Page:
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Northeastern University

Superfund Research Program

Human Subjects and Sampling Core

Project Leader: Jose F. Cordero (University of Georgia)
Grant Number: P42ES017198
Funding Period: 2010-2025
View this project in the NIH Research Portfolio Online Reporting Tools (RePORT)

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Project Summary (2010-2014)

Puerto Rico offers a unique opportunity to collect longitudinal data on women at high risk of preterm births to explore relationships with environmental exposures because:

  1. At 19.9%, Puerto Rico has the highest rate of preterm births of any jurisdiction in the US,
  2. The rate of preterm birth has been increasing since 1995 and had not reached a plateau as of 2006,
  3. Preliminary data show that the observed increase is not explained by the traditional risk factors of preterm birth, including access to health care, tobacco exposure in pregnancy, maternal education, type of delivery, and maternal age, and
  4. it has a high density of Superfund and national priority list sites within its 3500 square miles with well-documented contamination.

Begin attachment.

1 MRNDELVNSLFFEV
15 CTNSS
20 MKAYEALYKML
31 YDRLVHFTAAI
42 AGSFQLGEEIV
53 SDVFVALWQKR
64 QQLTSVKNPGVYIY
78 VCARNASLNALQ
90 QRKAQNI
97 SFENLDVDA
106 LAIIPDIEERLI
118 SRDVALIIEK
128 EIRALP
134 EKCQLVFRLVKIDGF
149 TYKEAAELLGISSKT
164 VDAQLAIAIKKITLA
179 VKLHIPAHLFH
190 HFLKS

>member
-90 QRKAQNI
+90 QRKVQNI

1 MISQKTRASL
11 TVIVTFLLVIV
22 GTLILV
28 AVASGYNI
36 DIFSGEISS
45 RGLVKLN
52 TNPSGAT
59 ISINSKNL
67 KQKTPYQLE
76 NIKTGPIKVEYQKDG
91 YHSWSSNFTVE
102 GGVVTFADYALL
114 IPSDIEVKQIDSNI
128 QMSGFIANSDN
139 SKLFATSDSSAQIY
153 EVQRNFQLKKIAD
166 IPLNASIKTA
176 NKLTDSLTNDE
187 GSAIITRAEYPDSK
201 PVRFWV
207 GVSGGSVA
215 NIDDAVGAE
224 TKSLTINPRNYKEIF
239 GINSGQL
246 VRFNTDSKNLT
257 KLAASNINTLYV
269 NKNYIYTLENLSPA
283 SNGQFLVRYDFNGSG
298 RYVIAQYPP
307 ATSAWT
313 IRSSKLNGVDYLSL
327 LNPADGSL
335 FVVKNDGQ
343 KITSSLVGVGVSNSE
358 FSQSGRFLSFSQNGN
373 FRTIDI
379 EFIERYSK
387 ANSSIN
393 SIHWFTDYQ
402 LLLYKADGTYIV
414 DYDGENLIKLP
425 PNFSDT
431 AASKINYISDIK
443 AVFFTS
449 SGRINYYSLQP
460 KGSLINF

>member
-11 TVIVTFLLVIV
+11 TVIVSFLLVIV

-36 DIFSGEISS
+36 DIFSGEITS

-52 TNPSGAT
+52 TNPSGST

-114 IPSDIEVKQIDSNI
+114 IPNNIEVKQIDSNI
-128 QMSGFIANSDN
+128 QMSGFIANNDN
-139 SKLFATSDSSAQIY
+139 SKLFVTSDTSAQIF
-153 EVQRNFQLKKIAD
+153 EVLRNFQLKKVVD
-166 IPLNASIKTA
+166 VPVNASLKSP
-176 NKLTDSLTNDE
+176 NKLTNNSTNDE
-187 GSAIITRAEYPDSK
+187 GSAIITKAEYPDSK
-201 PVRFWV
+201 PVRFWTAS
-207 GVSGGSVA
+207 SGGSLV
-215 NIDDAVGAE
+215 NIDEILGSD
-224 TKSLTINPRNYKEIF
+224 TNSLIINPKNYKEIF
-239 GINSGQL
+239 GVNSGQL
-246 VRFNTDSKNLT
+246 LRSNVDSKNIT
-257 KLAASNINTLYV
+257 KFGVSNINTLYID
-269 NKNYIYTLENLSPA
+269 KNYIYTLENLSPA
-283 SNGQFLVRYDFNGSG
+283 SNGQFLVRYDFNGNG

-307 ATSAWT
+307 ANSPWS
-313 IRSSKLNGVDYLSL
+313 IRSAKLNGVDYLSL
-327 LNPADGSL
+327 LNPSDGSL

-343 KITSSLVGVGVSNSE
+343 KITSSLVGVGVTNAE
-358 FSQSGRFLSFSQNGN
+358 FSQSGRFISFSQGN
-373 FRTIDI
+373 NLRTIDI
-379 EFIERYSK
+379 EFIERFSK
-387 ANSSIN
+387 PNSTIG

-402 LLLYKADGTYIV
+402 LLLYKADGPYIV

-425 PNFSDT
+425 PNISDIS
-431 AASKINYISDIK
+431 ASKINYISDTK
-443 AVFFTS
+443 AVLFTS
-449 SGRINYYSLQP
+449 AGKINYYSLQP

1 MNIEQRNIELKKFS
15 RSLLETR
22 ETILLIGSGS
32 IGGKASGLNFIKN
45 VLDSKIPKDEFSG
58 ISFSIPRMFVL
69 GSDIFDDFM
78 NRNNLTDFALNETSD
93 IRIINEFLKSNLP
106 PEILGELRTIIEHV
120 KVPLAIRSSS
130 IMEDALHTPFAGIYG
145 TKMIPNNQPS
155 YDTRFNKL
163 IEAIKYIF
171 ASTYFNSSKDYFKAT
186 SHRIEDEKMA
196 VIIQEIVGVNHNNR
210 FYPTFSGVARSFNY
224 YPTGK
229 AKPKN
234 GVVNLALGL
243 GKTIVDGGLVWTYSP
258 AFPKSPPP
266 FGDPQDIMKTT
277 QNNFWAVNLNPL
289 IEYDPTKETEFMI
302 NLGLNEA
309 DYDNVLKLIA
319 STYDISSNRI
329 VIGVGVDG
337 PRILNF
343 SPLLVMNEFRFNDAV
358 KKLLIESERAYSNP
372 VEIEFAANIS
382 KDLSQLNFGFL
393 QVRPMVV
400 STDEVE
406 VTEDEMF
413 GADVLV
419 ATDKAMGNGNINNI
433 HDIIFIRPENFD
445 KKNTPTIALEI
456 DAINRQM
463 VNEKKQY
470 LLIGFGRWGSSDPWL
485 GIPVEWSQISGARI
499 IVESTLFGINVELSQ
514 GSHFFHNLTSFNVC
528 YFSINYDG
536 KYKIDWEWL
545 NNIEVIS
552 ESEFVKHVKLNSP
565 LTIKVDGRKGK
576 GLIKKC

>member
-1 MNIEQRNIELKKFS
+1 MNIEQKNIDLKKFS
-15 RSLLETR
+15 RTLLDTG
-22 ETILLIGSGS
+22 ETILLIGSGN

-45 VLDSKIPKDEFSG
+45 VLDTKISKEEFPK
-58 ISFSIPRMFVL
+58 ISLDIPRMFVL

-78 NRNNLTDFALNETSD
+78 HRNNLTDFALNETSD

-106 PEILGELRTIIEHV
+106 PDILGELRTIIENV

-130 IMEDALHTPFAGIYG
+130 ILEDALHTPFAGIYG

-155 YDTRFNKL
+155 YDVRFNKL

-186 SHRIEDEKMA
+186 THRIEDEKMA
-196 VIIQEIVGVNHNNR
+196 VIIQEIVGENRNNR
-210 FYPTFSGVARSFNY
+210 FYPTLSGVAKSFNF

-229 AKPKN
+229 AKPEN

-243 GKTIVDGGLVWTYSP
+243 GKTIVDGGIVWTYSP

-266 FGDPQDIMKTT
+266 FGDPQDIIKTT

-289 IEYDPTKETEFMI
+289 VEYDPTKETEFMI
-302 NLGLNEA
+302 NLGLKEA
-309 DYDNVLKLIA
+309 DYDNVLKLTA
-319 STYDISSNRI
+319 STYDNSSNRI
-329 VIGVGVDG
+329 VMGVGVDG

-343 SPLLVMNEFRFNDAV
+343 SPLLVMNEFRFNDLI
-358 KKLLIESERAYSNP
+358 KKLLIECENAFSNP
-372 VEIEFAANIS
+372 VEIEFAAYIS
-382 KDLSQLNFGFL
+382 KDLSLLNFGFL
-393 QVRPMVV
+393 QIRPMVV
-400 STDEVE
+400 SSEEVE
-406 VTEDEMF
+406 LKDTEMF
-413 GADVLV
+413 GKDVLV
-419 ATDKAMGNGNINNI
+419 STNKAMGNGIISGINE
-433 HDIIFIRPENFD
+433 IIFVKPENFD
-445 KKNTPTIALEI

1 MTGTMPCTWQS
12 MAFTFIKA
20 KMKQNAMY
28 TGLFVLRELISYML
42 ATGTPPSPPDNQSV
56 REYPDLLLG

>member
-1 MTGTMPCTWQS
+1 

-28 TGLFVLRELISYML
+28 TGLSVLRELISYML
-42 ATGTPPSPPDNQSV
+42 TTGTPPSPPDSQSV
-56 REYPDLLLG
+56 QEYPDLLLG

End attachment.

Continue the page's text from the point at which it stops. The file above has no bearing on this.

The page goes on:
The Human Subjects and Sampling Core is designed to provide human subjects data and human and environmental specimens to four projects to facilitate much-needed research on demographic, environmental and genetic contributors to preterm birth. The University of Puerto Rico Medical Science Campus and the Graduate School of Public Health have the infrastructure and long-term experience in conducting clinical studies and population-based surveys in a culturally-sensitive manner, and is the main site for coordination and execution of the recruitment, data and biological sample collection needed to support this program. Recruitment for the Core takes place at three hospitals in Puerto Rico's north coast with high rates of preterm birth (up to 41% of births) and their affiliated physician's clinics. A total of 1200 women were recruited through the core during their second trimester, and detailed information on potential predictors of preterm birth, including medical and pregnancy history, demographic variables, self-reported environmental exposures, etc., are being collected through a research nurse-administered interview. Blood and urine samples, along with added exposure information, are being collected from the women at their 20-week and 28-week prenatal visits. At delivery, maternal blood and hair, cord blood, and placental tissue are being collected from a subset of women, and clinical data is recorded for all births. All samples are collected, processed and stored according to strict protocols. Samples are then be packaged and transferred to the various investigators and sites in regular batches to support the individual projects' research aims.

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